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Maura Ammenheuser
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Citigroup Expands Software Recycling Program

CitiMortgage goes enterprise-wide with a software reuse program.

Trying to save time and money, CitiMortgage, a unit of Citigroup, has gone enterprise-wide with a software reuse program.

Rather than rewriting duplicate lines of code, programmers are recycling them when possible. Because banks need to change software applications quickly to meet new needs, the ability to reuse code means software developers can produce programs faster.

Reusing code is a financial decision and a way to stay nimble, say CitiMortgage officials. "The level of business change we have to deal with on a daily basis has accelerated on an algorithmic basis," said Andy Zimmerman, senior systems architect.

CitiMortgage began the reuse program on a few large applications in 1998. Now other Citi divisions are looking to follow the mortgage bank's lead.

"This is a strategic platform for this business to grow on," noted Scott Preble, vice president and director of enterprise architecture and advanced technology. "We're really betting the business on it."

CitiMortgage's reuse architecture works through components-software or sections of code with certain functions. Ranging from a few lines of code to millions, they perform everything from computer log-ons to credit analysis.

CitiMortgage uses Component Manager software, from Cleveland-based Flashline, to run its reuse program. Component Manager catalogs Citi's software, retrieves code, and serves as a reference tool for each component. It details how code has been used, who created it, and instances where it could have been used but wasn't. Component Manager comes with 250 components ready for use.

The product provides objective information included in pre-defined reports, as well as subjective component evaluations through constructive code reviews, ratings and usage evaluations. Managers can use these reports to identify the best programmers and focus them on building high-quality, reusable components that other programmers can leverage.

The product also documents tests of every component in a company's inventory, crucial for maintaining security and programming integrity. Detailing test performance prevents the spread of viruses or a flawed program.

Citi chose Flashline from the many vendors offering component reuse packages because it approached the bank at a time when Citi's tech staff realized it would be difficult to create a reuse program internally. And Component Manager's ability to calculate how much time it took to develop code lets managers determine the time savings from reuse. Although this feature doesn't report a dollar figure saved, it lets banks treat software as an asset, not an expense, said Charles Stack, CEO at Flashline. CitiMortgage officials expect to save 10% of software development costs this year.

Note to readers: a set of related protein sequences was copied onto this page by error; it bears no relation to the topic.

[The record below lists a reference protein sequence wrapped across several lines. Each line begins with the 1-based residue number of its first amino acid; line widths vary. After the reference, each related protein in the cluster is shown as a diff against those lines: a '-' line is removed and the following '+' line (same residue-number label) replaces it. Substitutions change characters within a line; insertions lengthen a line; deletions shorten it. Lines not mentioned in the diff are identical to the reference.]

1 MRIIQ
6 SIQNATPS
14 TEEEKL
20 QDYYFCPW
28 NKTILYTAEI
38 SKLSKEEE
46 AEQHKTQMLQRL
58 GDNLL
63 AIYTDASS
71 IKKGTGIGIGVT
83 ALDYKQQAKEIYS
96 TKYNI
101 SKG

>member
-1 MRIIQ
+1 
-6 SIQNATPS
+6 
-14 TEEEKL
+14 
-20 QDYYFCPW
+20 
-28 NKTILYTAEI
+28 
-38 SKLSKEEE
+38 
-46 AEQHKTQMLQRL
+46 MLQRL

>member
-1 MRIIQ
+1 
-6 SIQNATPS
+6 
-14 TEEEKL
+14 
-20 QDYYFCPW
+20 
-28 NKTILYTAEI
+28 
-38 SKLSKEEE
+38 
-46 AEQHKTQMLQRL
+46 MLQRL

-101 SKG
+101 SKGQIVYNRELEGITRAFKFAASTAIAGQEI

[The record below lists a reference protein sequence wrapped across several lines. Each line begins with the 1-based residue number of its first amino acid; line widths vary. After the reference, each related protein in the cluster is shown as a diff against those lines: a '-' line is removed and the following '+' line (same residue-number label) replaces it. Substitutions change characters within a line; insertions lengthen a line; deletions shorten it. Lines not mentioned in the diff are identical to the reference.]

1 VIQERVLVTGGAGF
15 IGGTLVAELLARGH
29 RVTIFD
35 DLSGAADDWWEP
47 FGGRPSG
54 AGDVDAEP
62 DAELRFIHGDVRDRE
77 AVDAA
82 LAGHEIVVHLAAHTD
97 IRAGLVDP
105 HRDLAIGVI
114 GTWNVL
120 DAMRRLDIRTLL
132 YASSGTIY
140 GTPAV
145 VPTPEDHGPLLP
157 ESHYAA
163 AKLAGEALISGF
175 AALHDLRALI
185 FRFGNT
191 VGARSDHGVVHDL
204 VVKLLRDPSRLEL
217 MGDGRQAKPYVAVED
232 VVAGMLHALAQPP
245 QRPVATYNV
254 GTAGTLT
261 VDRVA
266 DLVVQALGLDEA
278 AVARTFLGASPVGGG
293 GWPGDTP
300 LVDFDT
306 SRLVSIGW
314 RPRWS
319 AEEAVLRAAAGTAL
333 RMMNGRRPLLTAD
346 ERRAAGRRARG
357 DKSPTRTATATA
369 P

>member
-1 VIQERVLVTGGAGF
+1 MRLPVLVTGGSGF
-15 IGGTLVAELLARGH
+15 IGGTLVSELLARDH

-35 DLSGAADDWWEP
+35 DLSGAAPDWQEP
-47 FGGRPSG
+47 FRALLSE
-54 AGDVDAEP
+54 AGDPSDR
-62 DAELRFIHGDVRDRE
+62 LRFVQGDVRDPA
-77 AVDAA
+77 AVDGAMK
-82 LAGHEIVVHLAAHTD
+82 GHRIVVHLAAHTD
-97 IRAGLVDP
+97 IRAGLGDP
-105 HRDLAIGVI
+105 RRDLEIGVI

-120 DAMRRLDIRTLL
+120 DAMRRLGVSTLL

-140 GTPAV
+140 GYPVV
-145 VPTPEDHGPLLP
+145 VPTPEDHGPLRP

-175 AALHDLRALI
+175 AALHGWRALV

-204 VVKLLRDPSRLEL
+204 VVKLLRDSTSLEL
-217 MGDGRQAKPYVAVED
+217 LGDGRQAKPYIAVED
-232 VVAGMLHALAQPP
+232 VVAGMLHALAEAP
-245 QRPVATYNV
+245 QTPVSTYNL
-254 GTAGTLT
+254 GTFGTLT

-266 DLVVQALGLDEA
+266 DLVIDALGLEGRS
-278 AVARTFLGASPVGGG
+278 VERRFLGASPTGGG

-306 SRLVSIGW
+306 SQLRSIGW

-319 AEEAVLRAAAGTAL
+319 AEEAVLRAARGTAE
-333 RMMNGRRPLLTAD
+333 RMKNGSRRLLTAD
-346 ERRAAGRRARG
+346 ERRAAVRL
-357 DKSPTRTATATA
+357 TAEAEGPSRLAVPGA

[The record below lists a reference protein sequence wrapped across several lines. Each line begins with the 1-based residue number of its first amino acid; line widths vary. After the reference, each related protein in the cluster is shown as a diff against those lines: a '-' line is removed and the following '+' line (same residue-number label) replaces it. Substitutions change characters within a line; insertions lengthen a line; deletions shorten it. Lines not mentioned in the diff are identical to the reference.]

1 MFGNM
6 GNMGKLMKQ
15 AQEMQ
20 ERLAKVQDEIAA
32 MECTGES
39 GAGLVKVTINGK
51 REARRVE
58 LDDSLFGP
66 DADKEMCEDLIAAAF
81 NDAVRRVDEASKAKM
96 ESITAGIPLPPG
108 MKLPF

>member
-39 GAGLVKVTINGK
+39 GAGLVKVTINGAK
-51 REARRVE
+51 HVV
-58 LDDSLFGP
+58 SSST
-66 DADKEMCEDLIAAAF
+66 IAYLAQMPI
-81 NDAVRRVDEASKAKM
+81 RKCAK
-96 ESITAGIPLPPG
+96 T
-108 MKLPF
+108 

While recycling software isn't a brand-new idea, it's gaining momentum, especially in the financial services sector. For example, Charles Schwab has gained attention for its reuse program, Stack said. Some financial companies even sell their own components on the open market.

Banks are in the vanguard because they require systems with 24-hour reliability, and face enormous pressure to bring technological innovation to market, explained Liz Barnett, an analyst at Giga Information Group. They also have the financial resources available to launch reuse programs. And their business, at its core, is about managing information.

Reuse isn't limited to software. Some banks recycle business process models, not code. What's reused and the savings that result depend on a bank's goals, whether it's cutting maintenance costs or shrinking the time it takes to bring a program to market.

Yet reuse programs also face pitfalls.

"The biggest challenge with code reuse is really the people. It's not the tools," Citi's Zimmerman said. "Developers like to use their own stuff...the difficulty is getting them to trust that somebody has written something valuable that will save them time."

Still, reusing the "guts and plumbing" parts of software means CitiMortgage's 100 programmers have more time for innovation, which in turn creates greater job satisfaction. "Why would you want to rewrite a credit card transaction program?" said Preble.

If CitiMortgage's programmers had to write software from scratch for each project, the backlog would go on forever, Preble added. "The things we're asked to do are much more than we were asked to do last year." Reusing components, he said, is a tool for "getting in front of that business change."






$900 billion


Leverage investments in its CitiMortgage subsidiary.


Component Manager


"This is a strategic platform for this business to grow on. We're really betting the business on it." - SCOTT PREBLE, vice president and director of enterprise architecture

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